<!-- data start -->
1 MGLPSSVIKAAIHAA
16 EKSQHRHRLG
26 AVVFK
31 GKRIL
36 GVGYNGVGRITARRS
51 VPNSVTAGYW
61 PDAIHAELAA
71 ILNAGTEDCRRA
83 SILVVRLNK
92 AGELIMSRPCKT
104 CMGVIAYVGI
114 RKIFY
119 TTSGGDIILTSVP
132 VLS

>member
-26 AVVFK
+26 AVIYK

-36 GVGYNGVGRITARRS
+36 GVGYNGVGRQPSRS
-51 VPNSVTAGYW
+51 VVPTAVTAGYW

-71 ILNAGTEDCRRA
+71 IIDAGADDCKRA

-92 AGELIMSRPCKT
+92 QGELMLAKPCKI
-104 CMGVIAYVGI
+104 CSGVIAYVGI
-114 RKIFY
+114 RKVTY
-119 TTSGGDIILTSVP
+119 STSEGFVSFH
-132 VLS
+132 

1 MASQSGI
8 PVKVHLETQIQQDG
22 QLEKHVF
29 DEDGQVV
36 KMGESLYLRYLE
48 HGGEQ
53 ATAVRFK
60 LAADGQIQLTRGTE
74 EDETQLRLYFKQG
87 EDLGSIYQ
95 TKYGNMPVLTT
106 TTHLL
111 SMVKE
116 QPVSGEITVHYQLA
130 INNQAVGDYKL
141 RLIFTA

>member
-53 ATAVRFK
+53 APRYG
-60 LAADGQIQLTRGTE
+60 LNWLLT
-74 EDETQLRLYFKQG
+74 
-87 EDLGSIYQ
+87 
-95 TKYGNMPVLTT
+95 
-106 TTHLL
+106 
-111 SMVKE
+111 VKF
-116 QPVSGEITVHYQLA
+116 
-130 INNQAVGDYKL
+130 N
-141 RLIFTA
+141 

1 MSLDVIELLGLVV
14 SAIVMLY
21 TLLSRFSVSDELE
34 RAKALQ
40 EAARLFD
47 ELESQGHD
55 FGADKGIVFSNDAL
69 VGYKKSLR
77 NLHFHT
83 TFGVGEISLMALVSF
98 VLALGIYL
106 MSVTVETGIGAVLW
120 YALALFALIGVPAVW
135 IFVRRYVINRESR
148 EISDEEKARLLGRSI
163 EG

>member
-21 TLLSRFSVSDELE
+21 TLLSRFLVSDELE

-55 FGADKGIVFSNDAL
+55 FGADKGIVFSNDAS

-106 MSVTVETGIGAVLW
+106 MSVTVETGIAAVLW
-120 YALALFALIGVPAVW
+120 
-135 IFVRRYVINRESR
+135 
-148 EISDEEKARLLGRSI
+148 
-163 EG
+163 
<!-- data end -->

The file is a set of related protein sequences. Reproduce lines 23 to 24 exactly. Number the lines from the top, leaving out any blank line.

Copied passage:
+71 IIDAGADDCKRA

-92 AGELIMSRPCKT